Patent Citations
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Non-Patent Citations
1Francis A. Carey and Richard J. Sundberg, "Advanced Organic Chemistry, Second Edition, Part A: Structure and Mechanism," Advanced Organic Chemistry, pp. 261 and 262, Plenum Press, New York, and London.
2 *Francis A. Carey and Richard J. Sundberg, Advanced Organic Chemistry, Second Edition, Part A: Structure and Mechanism, Advanced Organic Chemistry, pp. 261 and 262, Plenum Press, New York, and London.
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Referenced by
Citing PatentFiling datePublication dateApplicantTitle
US5350726 *Sep 3, 1993Sep 27, 1994Exxon Chemical Patents Inc.Polymerization catalysts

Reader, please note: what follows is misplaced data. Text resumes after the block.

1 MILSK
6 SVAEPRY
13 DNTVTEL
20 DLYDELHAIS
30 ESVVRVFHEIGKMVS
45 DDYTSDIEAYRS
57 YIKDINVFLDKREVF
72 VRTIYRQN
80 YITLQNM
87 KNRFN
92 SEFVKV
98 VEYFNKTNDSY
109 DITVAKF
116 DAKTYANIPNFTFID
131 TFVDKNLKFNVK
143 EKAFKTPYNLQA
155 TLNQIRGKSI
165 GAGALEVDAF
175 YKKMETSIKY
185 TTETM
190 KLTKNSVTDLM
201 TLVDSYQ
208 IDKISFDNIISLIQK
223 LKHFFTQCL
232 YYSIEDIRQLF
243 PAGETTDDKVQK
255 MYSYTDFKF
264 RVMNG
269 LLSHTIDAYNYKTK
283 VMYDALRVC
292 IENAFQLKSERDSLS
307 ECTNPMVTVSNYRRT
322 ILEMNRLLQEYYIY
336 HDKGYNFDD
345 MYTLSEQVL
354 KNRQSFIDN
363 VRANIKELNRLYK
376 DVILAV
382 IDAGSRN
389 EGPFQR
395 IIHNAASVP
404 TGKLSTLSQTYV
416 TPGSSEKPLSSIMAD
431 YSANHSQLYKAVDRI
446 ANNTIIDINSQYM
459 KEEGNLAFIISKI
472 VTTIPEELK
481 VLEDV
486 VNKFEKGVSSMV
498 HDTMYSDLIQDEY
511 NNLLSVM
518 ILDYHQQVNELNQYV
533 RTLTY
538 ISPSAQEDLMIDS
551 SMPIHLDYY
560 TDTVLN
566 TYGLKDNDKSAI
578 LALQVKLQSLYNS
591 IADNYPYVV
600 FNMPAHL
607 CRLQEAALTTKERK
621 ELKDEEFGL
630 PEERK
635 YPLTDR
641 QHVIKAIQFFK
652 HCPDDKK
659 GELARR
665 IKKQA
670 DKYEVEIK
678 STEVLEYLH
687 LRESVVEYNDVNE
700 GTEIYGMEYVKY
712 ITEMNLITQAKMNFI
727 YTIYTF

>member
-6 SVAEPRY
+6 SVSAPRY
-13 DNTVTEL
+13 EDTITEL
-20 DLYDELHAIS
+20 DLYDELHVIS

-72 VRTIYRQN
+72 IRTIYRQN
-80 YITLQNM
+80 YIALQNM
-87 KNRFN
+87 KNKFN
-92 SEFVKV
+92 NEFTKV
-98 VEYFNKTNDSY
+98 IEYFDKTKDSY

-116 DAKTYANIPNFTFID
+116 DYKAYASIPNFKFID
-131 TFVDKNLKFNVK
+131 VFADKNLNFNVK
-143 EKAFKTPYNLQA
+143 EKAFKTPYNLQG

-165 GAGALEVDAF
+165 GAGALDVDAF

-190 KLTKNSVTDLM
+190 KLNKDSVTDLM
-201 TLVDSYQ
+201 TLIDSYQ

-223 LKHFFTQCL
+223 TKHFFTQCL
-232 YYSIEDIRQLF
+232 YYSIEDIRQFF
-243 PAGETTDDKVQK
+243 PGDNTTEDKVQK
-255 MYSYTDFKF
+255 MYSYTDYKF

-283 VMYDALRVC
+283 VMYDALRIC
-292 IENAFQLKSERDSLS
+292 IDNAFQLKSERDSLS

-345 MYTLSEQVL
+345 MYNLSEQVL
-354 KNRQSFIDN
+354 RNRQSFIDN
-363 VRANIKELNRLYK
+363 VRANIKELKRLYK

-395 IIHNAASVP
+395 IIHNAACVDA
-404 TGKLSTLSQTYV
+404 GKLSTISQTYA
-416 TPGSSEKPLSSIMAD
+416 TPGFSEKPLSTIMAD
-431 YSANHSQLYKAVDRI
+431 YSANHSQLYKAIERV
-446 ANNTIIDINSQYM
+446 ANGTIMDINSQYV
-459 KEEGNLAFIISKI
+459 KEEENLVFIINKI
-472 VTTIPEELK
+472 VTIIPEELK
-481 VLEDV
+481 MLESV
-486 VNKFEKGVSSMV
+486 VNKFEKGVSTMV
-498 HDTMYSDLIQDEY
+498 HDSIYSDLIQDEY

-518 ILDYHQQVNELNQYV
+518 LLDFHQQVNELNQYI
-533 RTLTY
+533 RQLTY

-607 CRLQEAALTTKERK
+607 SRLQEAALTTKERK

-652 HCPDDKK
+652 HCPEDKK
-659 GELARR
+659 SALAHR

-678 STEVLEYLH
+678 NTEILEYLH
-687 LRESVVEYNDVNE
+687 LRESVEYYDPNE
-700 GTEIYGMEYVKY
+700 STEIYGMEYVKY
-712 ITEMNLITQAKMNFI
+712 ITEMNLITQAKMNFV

US5458796 *Mar 31, 1994Oct 17, 1995Shell Oil CompanySynthesis of polyisobutylene star-branched polymers via living carbocationic polymerization
CN101602823BJun 13, 2008Apr 20, 2011中国石油化工股份有限公司Cationic polymerization initiation system and application thereof
EP0579058A1 *Jul 2, 1993Jan 19, 1994Bayer Rubber Inc.Butyl rubber with a bimodal molecular weight distribution
U.S. Classification502/152, 526/206, 526/237, 502/169, 526/185, 526/221
International ClassificationC08F10/10
Cooperative ClassificationC08F10/10
European ClassificationC08F10/10
Legal Events
Feb 15, 2000FPExpired due to failure to pay maintenance fee
Effective date: 19991208
Dec 5, 1999LAPSLapse for failure to pay maintenance fees
Jun 29, 1999REMIMaintenance fee reminder mailed
Mar 31, 1995FPAYFee payment
Year of fee payment: 8
Apr 8, 1991FPAYFee payment
Year of fee payment: 4
Aug 28, 1987ASAssignment
Effective date: 19860122